Director Lawrence Kasdan’s love for noir film seeps through every frame of Body Heat and his knowledge on the genre boosts the film to another level. Kasdan also is able to continuously wind up tension through dialogue and playing on what the audience knows and the characters do not. The film was Kathleen Turner’s first film role and turned her and William Hurt into household names. The great thing about the film is, we have seen it many times before, but Kasdan is still able to hold our attention and keep us anxious, without ever reinventing the noir genre. Roger Ebert says Body Heat is one of the all-time “Great Movies” and it would be incredibly hard to make any case against that.
2. Blow Out
Part conspiracy thriller, part play on Antonioni’s Blow-Up, and part love letter to the Hitchcock films that Brian De Palma loves so much. All of these pieces make Blow Out entirely a masterpiece. The film is takes the Chappaquiddick incident and turns it on its side as it follows a sound engineer terrifically played by John Travolta. As he is out in a desolate wooded area, recording sounds for a horror movie he witnesses a car crash into a lake. As he saves the woman in the car, he later finds that the man who was killed in the car was the current governor and the woman he saves is an escort. The film picks up even more as he distinctively hears a gunshot on his audio recordings.
The main theme of Blow Out, just like Blow-Up is obsession. This is possibly John Travolta’s best performance and we watch him slowing fall to paranoia to prove what he knows. The direction is masterful by Brian De Palma with this arguably being his best film. Nancy Allen is excellent as the female lead as is John Lithgow playing a lunatic assassin on the hunt for Travolta. Shot entirely on location, the Philadelphia setting feels completely authentic. Blow Out is a grand slam, that is the highlight of both De Palma and Travolta’s career.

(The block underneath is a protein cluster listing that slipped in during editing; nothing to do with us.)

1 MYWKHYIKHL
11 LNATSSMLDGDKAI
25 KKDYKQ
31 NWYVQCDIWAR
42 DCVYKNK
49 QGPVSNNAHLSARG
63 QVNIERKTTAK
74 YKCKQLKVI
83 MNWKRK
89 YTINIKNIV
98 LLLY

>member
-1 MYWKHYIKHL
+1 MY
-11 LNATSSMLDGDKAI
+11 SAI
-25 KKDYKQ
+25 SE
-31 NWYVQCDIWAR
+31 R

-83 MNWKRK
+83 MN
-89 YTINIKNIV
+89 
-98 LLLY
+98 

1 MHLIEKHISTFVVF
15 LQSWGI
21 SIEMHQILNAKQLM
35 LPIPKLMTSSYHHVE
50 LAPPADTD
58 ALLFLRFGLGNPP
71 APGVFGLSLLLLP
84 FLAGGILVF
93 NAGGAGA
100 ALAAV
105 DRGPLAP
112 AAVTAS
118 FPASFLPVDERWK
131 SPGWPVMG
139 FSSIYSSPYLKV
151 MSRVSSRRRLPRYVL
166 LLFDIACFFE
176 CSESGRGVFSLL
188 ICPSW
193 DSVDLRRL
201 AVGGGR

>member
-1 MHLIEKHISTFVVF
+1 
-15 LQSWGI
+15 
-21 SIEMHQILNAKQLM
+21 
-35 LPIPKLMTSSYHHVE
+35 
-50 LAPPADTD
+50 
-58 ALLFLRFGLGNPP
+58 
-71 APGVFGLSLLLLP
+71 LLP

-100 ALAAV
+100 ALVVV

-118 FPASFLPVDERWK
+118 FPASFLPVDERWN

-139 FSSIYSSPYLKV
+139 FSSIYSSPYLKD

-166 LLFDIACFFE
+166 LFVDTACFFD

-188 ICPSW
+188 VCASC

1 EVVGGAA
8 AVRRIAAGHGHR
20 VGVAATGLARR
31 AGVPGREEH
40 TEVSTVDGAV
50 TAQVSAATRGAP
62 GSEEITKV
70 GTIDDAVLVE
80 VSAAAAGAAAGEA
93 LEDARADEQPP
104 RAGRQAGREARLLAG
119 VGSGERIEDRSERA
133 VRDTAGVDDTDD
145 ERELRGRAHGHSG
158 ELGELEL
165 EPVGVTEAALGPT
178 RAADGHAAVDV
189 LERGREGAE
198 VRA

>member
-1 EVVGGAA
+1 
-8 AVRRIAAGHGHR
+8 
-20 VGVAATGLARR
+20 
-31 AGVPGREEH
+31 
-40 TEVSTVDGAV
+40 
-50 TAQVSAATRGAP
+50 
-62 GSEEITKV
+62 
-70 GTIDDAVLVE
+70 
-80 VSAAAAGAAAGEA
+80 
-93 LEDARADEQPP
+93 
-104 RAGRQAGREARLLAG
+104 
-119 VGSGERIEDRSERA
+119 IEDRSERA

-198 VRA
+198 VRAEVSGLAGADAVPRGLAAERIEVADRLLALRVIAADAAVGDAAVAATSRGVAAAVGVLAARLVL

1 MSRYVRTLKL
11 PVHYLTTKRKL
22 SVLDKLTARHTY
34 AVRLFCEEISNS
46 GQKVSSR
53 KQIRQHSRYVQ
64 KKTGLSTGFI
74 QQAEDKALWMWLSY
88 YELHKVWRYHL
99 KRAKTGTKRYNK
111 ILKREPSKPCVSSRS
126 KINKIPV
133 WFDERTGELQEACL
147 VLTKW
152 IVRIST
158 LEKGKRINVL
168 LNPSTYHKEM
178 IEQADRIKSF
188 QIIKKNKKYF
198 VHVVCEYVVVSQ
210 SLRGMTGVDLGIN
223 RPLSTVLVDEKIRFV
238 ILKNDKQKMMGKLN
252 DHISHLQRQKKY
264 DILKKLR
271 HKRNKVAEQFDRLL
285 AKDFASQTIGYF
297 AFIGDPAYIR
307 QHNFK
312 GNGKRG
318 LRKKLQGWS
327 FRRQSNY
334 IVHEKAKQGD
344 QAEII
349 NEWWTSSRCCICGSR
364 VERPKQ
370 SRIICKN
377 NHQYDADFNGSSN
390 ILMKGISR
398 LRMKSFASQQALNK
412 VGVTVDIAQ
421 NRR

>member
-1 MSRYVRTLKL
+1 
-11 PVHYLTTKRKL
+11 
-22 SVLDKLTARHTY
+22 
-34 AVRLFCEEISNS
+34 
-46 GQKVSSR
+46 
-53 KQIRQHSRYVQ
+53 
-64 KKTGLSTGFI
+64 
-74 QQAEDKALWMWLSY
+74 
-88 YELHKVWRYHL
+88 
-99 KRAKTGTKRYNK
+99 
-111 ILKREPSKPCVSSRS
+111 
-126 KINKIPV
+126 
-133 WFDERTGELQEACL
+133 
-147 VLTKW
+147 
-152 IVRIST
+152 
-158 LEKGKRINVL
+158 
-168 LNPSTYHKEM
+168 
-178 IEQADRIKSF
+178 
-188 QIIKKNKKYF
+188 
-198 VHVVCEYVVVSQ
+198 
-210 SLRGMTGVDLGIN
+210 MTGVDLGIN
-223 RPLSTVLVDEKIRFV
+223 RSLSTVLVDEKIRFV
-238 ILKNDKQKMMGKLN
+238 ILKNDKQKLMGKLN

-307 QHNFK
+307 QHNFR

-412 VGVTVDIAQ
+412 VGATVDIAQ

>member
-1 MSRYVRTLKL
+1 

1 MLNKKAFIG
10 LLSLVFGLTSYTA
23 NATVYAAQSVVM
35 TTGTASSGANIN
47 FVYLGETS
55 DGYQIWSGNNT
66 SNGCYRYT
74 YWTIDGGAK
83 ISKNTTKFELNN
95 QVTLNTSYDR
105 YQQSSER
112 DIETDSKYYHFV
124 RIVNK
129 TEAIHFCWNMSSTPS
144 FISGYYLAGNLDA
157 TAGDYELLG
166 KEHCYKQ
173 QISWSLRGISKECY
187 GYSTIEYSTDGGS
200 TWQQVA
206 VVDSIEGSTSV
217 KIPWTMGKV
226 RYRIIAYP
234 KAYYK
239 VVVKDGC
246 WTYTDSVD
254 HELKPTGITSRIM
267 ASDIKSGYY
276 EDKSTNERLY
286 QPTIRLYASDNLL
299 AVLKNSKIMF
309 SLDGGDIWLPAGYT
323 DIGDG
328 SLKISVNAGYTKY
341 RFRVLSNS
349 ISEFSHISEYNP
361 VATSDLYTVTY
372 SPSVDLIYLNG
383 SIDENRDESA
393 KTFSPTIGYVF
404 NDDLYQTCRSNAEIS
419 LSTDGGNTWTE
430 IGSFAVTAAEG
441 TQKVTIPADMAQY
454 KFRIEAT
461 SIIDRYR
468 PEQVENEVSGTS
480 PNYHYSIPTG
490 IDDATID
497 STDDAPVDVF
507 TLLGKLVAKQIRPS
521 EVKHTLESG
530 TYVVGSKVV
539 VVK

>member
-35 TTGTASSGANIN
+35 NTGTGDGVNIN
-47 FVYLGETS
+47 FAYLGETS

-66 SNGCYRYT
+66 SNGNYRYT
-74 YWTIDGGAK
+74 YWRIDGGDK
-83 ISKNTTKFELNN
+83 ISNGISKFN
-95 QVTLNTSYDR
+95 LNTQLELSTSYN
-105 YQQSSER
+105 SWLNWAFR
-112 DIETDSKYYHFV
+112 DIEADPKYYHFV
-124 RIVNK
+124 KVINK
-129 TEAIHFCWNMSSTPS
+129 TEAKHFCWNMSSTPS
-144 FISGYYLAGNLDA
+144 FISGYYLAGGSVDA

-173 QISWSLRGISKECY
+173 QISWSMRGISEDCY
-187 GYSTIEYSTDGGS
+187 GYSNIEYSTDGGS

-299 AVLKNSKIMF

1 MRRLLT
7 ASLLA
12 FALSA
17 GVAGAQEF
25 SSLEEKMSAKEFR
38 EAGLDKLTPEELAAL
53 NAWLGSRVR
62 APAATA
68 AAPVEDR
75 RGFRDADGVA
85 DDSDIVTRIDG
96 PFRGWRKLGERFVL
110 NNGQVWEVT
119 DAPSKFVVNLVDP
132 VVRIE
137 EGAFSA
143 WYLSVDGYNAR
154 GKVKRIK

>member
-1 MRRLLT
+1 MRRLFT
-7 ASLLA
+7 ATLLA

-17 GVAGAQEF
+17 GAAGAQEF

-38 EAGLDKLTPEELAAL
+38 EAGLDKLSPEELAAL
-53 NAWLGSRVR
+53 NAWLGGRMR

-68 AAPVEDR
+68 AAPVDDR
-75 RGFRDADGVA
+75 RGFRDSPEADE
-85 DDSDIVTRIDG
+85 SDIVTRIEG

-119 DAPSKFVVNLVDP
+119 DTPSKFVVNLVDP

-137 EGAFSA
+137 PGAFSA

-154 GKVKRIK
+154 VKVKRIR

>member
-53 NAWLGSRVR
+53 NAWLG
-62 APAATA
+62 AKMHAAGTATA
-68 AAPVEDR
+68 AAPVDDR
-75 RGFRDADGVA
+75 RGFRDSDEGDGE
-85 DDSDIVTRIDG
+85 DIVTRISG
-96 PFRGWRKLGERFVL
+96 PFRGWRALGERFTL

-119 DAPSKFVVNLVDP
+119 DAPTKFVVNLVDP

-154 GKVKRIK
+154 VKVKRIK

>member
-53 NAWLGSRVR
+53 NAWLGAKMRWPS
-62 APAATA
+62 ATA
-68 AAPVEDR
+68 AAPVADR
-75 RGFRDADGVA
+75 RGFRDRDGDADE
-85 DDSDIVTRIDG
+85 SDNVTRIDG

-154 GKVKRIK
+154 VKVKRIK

Not only was Thief a masterpiece when it came out, the film singlehandedly would shape what the crime film would transform into up unto present day. Thief shows us a drastic shift in what you can do with a crime film. It feels more stylish than anything the audience had ever seen and also more grounded, especially due to flawless casting and the sharp and emotional dialogue. Thief follows James Caan as criminal Frank, who is planning to be involved in a high paying diamond heist so he can retire from a life of crime.
James Caan plays an off the wall sociopath in this, but he is the protagonist and Michael Mann still finds a way to make the audience root for him. Volatile is the only way to describe the performance, where Caan feels like he could explode at any moment. Not only his performance, but the supporting performances by Tuesday Weld, Jim Belushi, Robert Prosy, and Willie Nelson are so good that they make us forget that these are actors and not real people. Mann will repeatedly use this style and formula he invented as will so many others. The score by Tangerine Dream will also be defining for the 80s’ and be replicated repeatedly.
Looking back on it, it is absolutely astounding that none of the last three films on this list were nominated for any Academy Awards considering how influential they are and how much better they are than many of the films that were nominated in 1981. Michael Mann proved to viewers he could restructure an entire genre and at the same time deliver a perfect film.